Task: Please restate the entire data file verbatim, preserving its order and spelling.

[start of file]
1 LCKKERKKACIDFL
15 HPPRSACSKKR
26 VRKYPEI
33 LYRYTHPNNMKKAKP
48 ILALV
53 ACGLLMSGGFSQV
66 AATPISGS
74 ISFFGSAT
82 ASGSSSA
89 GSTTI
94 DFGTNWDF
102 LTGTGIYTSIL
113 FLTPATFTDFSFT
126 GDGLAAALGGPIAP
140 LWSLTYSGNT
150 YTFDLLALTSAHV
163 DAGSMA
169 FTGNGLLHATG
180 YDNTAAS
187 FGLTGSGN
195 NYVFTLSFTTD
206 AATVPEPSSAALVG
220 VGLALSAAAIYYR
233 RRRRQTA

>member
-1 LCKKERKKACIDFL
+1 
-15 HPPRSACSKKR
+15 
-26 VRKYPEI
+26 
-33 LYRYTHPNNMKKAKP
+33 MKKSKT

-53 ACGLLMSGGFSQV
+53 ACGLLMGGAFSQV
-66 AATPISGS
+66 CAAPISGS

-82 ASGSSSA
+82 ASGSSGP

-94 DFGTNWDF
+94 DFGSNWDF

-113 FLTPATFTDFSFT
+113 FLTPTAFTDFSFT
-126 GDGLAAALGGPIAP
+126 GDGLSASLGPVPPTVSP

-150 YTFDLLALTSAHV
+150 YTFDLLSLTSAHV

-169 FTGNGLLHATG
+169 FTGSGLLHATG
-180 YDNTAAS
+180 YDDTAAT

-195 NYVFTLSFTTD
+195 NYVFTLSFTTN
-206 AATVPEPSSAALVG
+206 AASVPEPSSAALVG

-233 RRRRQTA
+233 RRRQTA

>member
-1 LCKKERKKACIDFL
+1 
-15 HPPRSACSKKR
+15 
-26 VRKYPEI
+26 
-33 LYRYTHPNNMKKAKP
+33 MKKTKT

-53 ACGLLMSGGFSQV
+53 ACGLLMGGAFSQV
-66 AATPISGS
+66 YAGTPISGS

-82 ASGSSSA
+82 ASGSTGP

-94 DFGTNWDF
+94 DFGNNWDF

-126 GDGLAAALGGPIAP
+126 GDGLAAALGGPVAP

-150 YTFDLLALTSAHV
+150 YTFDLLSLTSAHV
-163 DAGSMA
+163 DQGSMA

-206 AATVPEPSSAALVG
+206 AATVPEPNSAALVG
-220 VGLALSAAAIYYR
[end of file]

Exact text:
1 LCKKERKKACIDFL
15 HPPRSACSKKR
26 VRKYPEI
33 LYRYTHPNNMKKAKP
48 ILALV
53 ACGLLMSGGFSQV
66 AATPISGS
74 ISFFGSAT
82 ASGSSSA
89 GSTTI
94 DFGTNWDF
102 LTGTGIYTSIL
113 FLTPATFTDFSFT
126 GDGLAAALGGPIAP
140 LWSLTYSGNT
150 YTFDLLALTSAHV
163 DAGSMA
169 FTGNGLLHATG
180 YDNTAAS
187 FGLTGSGN
195 NYVFTLSFTTD
206 AATVPEPSSAALVG
220 VGLALSAAAIYYR
233 RRRRQTA

>member
-1 LCKKERKKACIDFL
+1 
-15 HPPRSACSKKR
+15 
-26 VRKYPEI
+26 
-33 LYRYTHPNNMKKAKP
+33 MKKSKT

-53 ACGLLMSGGFSQV
+53 ACGLLMGGAFSQV
-66 AATPISGS
+66 CAAPISGS

-82 ASGSSSA
+82 ASGSSGP

-94 DFGTNWDF
+94 DFGSNWDF

-113 FLTPATFTDFSFT
+113 FLTPTAFTDFSFT
-126 GDGLAAALGGPIAP
+126 GDGLSASLGPVPPTVSP

-150 YTFDLLALTSAHV
+150 YTFDLLSLTSAHV

-169 FTGNGLLHATG
+169 FTGSGLLHATG
-180 YDNTAAS
+180 YDDTAAT

-195 NYVFTLSFTTD
+195 NYVFTLSFTTN
-206 AATVPEPSSAALVG
+206 AASVPEPSSAALVG

-233 RRRRQTA
+233 RRRQTA

>member
-1 LCKKERKKACIDFL
+1 
-15 HPPRSACSKKR
+15 
-26 VRKYPEI
+26 
-33 LYRYTHPNNMKKAKP
+33 MKKTKT

-53 ACGLLMSGGFSQV
+53 ACGLLMGGAFSQV
-66 AATPISGS
+66 YAGTPISGS

-82 ASGSSSA
+82 ASGSTGP

-94 DFGTNWDF
+94 DFGNNWDF

-126 GDGLAAALGGPIAP
+126 GDGLAAALGGPVAP

-150 YTFDLLALTSAHV
+150 YTFDLLSLTSAHV
-163 DAGSMA
+163 DQGSMA

-206 AATVPEPSSAALVG
+206 AATVPEPNSAALVG
-220 VGLALSAAAIYYR